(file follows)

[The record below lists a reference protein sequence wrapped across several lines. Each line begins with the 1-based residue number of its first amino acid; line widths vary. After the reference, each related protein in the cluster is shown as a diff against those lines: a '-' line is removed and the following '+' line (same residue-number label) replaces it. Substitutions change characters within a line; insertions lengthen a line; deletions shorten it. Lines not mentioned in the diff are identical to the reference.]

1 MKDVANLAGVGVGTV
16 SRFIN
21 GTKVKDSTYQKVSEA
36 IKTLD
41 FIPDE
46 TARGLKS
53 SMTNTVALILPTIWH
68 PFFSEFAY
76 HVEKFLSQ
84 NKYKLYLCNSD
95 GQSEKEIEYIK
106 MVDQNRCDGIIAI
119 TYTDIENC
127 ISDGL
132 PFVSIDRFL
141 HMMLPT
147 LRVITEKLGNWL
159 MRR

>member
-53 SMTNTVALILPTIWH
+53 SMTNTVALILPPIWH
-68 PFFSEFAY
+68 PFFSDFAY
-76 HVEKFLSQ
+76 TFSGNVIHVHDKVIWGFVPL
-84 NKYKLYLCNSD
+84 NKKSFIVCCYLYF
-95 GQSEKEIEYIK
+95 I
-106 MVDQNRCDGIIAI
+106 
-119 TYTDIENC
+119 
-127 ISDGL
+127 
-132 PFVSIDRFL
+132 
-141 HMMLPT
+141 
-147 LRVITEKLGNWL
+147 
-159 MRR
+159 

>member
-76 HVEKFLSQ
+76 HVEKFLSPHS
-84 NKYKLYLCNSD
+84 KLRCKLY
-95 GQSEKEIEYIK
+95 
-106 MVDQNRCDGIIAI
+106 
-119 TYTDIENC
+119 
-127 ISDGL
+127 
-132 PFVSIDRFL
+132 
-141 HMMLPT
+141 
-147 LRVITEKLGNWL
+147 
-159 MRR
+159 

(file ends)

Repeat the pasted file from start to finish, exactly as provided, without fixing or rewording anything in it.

[The record below lists a reference protein sequence wrapped across several lines. Each line begins with the 1-based residue number of its first amino acid; line widths vary. After the reference, each related protein in the cluster is shown as a diff against those lines: a '-' line is removed and the following '+' line (same residue-number label) replaces it. Substitutions change characters within a line; insertions lengthen a line; deletions shorten it. Lines not mentioned in the diff are identical to the reference.]

1 MKDVANLAGVGVGTV
16 SRFIN
21 GTKVKDSTYQKVSEA
36 IKTLD
41 FIPDE
46 TARGLKS
53 SMTNTVALILPTIWH
68 PFFSEFAY
76 HVEKFLSQ
84 NKYKLYLCNSD
95 GQSEKEIEYIK
106 MVDQNRCDGIIAI
119 TYTDIENC
127 ISDGL
132 PFVSIDRFL
141 HMMLPT
147 LRVITEKLGNWL
159 MRR

>member
-53 SMTNTVALILPTIWH
+53 SMTNTVALILPPIWH
-68 PFFSEFAY
+68 PFFSDFAY
-76 HVEKFLSQ
+76 TFSGNVIHVHDKVIWGFVPL
-84 NKYKLYLCNSD
+84 NKKSFIVCCYLYF
-95 GQSEKEIEYIK
+95 I
-106 MVDQNRCDGIIAI
+106 
-119 TYTDIENC
+119 
-127 ISDGL
+127 
-132 PFVSIDRFL
+132 
-141 HMMLPT
+141 
-147 LRVITEKLGNWL
+147 
-159 MRR
+159 

>member
-76 HVEKFLSQ
+76 HVEKFLSPHS
-84 NKYKLYLCNSD
+84 KLRCKLY
-95 GQSEKEIEYIK
+95 
-106 MVDQNRCDGIIAI
+106 
-119 TYTDIENC
+119 
-127 ISDGL
+127 
-132 PFVSIDRFL
+132 
-141 HMMLPT
+141 
-147 LRVITEKLGNWL
+147 
-159 MRR
+159 